So I’ve approved this comment (we have never censored or edited any legitimate comment, save for spam), even after the brief pause some of the articles gave and the way in which the comment was posted caused me to nearly dismiss it as spam. I hope that me replying to this comment with my justification for doing so is not out of place, but I feel the need to explain some of my own thoughts on the topics presented in Dr. Griffiths’ links. They are interesting reads to be sure, and the thought of furry being associated with “addictive, obsessional, compulsive and/or extreme behaviours” is quite the idea.

  6. Thanks so much for taking the time to reply. I came across the original article on another webpage and not this one but have now bookmarked this page. My blogs (on the whole) try to cite the scientific basis for the topics that I write about. While the titles to my blogs tend to be based on puns and/or try to be jokey in style, the content (I hope) is serious. Personally, I don’t see anything I have written as ‘indelicate’ (although as a psychologist I realise that readers have every right to perceive them that way). I know that my articles are read by the zoophile and furry community as those articles get the most hits by quite a long margin.

    As you have gathered, although I am a Professor Gambling Studies, I have also published widely on various addictive and obsessive behaviours. I also teach paraphilias at my university which is why I am so interested in this area. I write my blogs as much for my students as anyone else and all I can ever hope is that they are read (whether others agree or disagree). I too never censor comments and welcome others to comment on my blogs to put their views forward.

    Best wishes.

    Dr Mark Griffiths

  7. Always interesting to read these sorts of things from time to time.

    Before I started being more open with myself, I thought I was really alone in being a zoophile. Only recently have I found that the number in my own community alone is surprisingly high; people don’t tend to mention it casually, but I’ve noticed an urge to have someone to talk to about it in everyone who identifies as a zoophile. It can be a little lonely.

    I always try to separate furry and zoophilia. They’re very distinct in my mind, and even though I belong to both groups, I feel I have different reasons for each. Perhaps on some level I don’t really want the stigma of one attached to the other, but I think there’s a difference.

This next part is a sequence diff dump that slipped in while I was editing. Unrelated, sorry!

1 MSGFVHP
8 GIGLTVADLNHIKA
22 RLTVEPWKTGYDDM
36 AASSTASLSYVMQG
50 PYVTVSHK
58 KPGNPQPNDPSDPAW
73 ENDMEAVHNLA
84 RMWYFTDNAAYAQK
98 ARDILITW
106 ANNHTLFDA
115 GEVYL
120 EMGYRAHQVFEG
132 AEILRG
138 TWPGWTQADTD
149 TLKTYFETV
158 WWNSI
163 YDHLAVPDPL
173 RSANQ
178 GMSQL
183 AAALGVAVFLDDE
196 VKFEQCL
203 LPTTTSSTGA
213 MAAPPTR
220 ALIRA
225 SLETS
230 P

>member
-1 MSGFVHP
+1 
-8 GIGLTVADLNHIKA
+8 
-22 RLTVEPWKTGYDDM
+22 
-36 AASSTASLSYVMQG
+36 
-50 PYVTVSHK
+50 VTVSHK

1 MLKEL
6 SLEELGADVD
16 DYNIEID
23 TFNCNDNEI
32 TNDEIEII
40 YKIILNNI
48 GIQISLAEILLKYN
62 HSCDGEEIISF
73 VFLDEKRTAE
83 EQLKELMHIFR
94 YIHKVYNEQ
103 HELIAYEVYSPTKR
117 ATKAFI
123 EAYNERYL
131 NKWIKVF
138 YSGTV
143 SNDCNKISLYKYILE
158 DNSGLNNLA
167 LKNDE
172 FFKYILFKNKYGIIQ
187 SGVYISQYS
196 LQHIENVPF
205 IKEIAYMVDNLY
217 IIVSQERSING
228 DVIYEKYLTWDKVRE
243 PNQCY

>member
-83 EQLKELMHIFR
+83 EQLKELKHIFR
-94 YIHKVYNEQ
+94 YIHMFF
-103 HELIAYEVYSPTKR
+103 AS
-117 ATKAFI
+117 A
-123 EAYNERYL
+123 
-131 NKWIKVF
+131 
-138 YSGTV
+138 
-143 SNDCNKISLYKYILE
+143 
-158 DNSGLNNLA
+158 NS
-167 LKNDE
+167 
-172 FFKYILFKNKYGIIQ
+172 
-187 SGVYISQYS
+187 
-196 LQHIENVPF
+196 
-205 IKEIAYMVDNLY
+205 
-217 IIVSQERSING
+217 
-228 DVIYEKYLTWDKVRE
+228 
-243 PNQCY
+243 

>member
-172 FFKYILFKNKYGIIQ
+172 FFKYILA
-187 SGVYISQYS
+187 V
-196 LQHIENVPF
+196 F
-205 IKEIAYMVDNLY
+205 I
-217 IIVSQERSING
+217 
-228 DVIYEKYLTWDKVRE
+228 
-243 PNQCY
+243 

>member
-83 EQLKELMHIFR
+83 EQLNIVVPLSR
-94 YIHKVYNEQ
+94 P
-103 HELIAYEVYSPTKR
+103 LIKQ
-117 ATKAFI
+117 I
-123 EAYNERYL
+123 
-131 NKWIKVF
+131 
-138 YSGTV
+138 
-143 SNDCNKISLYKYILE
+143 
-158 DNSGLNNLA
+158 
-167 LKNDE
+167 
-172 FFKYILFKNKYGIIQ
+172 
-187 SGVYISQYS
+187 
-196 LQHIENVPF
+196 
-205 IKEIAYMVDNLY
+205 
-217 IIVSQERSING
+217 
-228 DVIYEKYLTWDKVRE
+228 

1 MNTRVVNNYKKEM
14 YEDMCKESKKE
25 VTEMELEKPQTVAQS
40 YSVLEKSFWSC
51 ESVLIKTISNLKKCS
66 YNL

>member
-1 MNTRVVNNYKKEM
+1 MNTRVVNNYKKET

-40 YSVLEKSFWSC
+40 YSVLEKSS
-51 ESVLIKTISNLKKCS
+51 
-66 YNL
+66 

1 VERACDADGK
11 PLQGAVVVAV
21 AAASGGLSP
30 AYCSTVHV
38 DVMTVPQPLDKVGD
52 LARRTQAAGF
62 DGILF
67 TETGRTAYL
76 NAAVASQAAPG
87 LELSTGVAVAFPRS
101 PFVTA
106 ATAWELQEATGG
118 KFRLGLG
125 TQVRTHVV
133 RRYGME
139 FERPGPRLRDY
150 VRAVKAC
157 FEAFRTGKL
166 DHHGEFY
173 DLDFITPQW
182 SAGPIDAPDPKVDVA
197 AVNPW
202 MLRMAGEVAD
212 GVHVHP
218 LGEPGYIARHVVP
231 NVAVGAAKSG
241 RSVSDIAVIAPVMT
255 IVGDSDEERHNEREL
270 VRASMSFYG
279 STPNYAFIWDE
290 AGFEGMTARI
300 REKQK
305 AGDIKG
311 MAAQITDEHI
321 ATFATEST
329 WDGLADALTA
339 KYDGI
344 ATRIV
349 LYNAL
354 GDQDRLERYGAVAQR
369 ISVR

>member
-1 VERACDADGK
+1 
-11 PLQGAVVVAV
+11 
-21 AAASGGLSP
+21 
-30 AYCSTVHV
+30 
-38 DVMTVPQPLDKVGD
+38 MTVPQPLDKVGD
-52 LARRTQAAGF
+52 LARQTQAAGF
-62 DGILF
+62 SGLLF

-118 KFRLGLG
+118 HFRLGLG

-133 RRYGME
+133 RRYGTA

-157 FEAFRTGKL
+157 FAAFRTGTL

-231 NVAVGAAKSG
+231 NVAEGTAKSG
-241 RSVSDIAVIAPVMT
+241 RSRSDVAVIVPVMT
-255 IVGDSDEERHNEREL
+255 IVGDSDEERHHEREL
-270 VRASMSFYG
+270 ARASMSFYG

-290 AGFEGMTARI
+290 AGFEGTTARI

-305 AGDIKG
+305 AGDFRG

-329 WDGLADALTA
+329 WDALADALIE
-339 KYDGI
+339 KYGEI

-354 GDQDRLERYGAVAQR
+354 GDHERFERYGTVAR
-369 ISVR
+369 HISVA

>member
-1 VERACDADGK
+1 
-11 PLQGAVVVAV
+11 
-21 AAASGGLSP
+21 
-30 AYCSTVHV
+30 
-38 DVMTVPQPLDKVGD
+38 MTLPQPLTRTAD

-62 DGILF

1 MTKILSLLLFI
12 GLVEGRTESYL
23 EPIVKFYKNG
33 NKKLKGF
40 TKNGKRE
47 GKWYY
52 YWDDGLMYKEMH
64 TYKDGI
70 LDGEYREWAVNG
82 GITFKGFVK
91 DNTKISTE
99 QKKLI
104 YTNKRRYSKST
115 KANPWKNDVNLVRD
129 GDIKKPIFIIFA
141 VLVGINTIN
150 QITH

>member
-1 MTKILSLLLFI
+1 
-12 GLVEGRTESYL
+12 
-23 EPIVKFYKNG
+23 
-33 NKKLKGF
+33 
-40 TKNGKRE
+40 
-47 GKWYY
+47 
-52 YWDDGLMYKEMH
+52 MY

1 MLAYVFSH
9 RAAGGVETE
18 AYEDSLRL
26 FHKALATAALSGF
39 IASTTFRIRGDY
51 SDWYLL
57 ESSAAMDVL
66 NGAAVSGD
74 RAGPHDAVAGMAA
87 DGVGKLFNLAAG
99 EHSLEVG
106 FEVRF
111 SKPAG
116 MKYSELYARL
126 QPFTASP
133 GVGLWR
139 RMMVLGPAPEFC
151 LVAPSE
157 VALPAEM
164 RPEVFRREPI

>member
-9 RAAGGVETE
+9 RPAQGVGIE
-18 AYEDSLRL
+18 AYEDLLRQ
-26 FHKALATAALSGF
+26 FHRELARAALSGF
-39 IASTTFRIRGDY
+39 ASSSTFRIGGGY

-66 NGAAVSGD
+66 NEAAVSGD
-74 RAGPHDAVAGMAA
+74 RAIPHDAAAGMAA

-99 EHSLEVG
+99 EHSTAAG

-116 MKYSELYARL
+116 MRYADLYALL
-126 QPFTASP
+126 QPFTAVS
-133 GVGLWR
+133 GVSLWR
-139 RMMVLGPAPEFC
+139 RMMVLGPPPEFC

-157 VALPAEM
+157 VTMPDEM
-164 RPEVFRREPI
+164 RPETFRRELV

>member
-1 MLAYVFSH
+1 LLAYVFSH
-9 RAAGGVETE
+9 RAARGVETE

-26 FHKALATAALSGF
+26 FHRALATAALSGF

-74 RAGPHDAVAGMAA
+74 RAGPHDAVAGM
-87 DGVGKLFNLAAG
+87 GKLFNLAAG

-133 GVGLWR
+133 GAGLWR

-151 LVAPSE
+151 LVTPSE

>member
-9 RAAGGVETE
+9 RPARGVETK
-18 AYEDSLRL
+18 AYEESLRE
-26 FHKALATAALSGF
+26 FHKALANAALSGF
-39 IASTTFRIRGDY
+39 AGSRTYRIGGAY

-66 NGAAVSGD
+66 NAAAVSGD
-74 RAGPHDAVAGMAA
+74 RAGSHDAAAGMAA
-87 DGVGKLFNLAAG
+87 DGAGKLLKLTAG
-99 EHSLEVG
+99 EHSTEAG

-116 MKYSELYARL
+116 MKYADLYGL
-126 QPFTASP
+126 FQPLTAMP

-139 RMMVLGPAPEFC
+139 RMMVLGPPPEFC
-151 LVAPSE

When I hear people talk about how the furry community is “too tolerant,” I have to chuckle a bit. Within our own community, we have taboos, and furries in general tend to make a point to be heavily offended by something, whether it’s zoophiles or cubs or coprophilia. Perhaps as a whole, we have a lot going on, but I’m pretty sure there’s some loud checks and balances going on, whether they’re needed or not.

    I like the way you approached this; I feel like it’s written to open up a dialog instead of a flame war. That’s appreciated.

    Furthermore, I fucking love the name of your blog :D

    1. Hi Clunk, thanks for taking the time to comment. This post is a few months old now but it is very definitely still ‘live’ – it’s one of a handful of articles here on [a][s] that continually draws readers. (Future readers should feel free to comment away as well.)

      I should also add that [a][s] isn’t mine – it was founded by Makyo and Klisoura. I’m just a contributor.

      The intent of the article is exactly as you say – to try to create a dialogue around a difficult and emotive topic. The quality of conversation about zoophilia elsewhere in the community doesn’t seem to progress much beyond arguments between people with extreme views. The reason I take the time to write for [a][s] is because it provides a platform where a longer, more thoughtful conversation is required.

      One final comment: I’m not a zoophile. I deliberately stayed agnostic in the article because I didn’t want to be seen to be either condescending or self-serving. I mention this because I want to let you know that it’s not necessary to be a zoophile to agree with the thrust of my article. I hope that you’re able to find some worthwhile conversation and fellowship amongst your own furry friends.